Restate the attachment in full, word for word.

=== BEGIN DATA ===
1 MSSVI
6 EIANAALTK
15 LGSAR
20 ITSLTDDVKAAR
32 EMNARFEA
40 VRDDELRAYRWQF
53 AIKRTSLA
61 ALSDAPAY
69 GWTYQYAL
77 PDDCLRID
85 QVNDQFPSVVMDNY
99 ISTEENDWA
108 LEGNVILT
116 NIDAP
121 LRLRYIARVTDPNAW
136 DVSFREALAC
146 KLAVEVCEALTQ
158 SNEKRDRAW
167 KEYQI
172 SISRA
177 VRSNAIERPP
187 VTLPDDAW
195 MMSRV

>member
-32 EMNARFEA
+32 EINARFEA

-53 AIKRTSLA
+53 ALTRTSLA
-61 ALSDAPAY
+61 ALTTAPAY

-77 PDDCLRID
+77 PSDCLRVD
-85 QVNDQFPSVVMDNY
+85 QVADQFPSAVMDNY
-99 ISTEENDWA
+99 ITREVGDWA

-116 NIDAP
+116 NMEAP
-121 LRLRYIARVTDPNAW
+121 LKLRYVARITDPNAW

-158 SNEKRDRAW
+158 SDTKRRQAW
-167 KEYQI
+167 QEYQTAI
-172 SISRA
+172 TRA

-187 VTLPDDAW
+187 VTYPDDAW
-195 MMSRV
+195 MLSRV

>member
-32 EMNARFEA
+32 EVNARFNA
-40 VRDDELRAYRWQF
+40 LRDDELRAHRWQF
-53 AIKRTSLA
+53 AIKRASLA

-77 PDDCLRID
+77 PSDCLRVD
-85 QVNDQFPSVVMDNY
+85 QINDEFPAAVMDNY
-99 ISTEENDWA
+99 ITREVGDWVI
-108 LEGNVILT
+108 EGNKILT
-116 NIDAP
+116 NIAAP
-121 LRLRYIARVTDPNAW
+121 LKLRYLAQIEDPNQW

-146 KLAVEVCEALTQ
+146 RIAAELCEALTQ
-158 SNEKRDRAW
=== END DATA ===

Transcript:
1 MSSVI
6 EIANAALTK
15 LGSAR
20 ITSLTDDVKAAR
32 EMNARFEA
40 VRDDELRAYRWQF
53 AIKRTSLA
61 ALSDAPAY
69 GWTYQYAL
77 PDDCLRID
85 QVNDQFPSVVMDNY
99 ISTEENDWA
108 LEGNVILT
116 NIDAP
121 LRLRYIARVTDPNAW
136 DVSFREALAC
146 KLAVEVCEALTQ
158 SNEKRDRAW
167 KEYQI
172 SISRA
177 VRSNAIERPP
187 VTLPDDAW
195 MMSRV

>member
-32 EMNARFEA
+32 EINARFEA

-53 AIKRTSLA
+53 ALTRTSLA
-61 ALSDAPAY
+61 ALTTAPAY

-77 PDDCLRID
+77 PSDCLRVD
-85 QVNDQFPSVVMDNY
+85 QVADQFPSAVMDNY
-99 ISTEENDWA
+99 ITREVGDWA

-116 NIDAP
+116 NMEAP
-121 LRLRYIARVTDPNAW
+121 LKLRYVARITDPNAW

-158 SNEKRDRAW
+158 SDTKRRQAW
-167 KEYQI
+167 QEYQTAI
-172 SISRA
+172 TRA

-187 VTLPDDAW
+187 VTYPDDAW
-195 MMSRV
+195 MLSRV

>member
-32 EMNARFEA
+32 EVNARFNA
-40 VRDDELRAYRWQF
+40 LRDDELRAHRWQF
-53 AIKRTSLA
+53 AIKRASLA

-77 PDDCLRID
+77 PSDCLRVD
-85 QVNDQFPSVVMDNY
+85 QINDEFPAAVMDNY
-99 ISTEENDWA
+99 ITREVGDWVI
-108 LEGNVILT
+108 EGNKILT
-116 NIDAP
+116 NIAAP
-121 LRLRYIARVTDPNAW
+121 LKLRYLAQIEDPNQW

-146 KLAVEVCEALTQ
+146 RIAAELCEALTQ
-158 SNEKRDRAW